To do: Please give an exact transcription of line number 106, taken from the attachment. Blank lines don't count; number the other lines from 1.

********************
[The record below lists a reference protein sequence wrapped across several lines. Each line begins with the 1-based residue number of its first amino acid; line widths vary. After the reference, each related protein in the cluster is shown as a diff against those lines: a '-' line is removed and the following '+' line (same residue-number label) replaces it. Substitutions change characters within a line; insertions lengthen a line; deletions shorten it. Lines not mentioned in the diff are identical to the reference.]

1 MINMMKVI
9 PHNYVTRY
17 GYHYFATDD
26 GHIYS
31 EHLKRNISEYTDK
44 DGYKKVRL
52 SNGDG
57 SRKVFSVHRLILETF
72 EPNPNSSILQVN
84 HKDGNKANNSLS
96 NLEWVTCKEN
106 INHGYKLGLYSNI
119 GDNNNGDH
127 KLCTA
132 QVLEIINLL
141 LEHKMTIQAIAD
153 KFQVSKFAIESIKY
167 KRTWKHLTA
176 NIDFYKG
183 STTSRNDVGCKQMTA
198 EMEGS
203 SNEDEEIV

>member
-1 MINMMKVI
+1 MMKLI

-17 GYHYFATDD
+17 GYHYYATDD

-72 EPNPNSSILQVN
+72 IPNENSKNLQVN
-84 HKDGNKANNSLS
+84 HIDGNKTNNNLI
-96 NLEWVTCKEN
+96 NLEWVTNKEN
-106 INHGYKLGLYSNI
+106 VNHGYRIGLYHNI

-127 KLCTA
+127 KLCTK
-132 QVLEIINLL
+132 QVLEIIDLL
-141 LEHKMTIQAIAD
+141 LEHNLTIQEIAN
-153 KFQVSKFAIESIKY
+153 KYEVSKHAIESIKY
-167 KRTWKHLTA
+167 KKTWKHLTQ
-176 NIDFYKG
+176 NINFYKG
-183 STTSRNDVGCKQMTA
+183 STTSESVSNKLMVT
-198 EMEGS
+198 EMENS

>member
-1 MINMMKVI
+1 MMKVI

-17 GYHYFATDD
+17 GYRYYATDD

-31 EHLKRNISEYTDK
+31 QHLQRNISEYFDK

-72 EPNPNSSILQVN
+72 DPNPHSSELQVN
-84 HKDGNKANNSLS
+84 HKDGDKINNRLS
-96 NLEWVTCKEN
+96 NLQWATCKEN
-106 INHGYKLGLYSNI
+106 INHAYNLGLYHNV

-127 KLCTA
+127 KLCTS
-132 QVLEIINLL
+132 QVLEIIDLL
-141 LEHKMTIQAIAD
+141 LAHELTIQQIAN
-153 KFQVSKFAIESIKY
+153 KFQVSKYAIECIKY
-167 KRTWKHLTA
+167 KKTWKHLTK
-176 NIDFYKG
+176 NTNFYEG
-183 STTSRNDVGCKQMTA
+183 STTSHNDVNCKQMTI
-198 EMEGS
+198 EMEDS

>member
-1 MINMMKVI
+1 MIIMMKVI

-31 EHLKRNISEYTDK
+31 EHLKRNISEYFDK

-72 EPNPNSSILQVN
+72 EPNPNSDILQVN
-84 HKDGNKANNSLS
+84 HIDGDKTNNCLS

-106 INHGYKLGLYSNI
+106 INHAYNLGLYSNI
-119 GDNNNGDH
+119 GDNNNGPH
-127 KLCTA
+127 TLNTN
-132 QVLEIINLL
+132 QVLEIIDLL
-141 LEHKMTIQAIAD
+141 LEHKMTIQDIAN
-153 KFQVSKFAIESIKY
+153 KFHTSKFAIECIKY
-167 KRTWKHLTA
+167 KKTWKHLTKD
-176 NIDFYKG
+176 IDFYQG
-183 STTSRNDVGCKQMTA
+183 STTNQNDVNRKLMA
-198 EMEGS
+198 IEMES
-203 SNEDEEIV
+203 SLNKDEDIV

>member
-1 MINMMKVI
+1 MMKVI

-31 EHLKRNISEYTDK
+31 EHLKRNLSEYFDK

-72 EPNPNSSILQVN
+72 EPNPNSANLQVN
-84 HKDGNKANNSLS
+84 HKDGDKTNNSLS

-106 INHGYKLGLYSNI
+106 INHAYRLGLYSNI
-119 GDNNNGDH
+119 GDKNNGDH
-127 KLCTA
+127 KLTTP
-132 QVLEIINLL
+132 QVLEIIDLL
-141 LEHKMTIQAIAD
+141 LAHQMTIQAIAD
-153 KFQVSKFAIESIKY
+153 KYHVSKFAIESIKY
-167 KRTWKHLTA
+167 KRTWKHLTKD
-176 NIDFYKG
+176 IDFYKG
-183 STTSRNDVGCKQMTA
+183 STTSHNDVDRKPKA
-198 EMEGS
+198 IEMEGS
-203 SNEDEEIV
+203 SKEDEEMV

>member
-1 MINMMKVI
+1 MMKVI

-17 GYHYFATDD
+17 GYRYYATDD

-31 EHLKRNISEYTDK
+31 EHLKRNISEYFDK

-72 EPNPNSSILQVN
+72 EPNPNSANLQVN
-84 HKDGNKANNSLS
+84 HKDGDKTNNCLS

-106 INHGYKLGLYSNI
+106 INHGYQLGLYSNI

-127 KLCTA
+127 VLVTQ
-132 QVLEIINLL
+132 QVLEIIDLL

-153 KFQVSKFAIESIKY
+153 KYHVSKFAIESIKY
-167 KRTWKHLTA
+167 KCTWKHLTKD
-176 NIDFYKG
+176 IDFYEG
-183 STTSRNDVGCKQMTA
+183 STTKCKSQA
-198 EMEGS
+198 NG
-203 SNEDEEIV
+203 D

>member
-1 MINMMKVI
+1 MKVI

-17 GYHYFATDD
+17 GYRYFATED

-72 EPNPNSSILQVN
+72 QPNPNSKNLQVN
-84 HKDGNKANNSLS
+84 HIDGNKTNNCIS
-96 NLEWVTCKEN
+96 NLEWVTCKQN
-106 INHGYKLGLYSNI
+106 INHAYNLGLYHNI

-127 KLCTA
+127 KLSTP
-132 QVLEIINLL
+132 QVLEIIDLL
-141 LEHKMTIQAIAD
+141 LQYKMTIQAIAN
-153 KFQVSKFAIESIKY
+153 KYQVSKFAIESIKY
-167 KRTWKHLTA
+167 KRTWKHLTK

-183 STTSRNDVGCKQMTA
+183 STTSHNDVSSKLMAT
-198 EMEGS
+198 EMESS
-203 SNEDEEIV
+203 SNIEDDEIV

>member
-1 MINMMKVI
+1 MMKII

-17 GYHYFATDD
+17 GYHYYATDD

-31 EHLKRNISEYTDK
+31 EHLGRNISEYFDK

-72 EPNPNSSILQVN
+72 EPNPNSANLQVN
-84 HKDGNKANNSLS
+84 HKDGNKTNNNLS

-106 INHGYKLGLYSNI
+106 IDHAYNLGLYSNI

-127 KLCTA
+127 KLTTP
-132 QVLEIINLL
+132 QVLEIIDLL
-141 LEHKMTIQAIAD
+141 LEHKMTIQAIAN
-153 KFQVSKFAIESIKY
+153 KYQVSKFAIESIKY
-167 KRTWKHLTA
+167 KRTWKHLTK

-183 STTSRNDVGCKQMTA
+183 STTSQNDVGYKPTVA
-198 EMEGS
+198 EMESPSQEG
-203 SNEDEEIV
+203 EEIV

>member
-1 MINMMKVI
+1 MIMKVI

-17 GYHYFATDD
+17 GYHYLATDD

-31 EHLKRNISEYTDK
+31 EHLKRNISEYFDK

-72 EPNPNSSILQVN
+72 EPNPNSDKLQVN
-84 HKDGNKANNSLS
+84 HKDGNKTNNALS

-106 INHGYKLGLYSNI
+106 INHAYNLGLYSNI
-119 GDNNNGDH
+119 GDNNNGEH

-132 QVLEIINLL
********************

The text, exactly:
+167 KKTWKHLTKD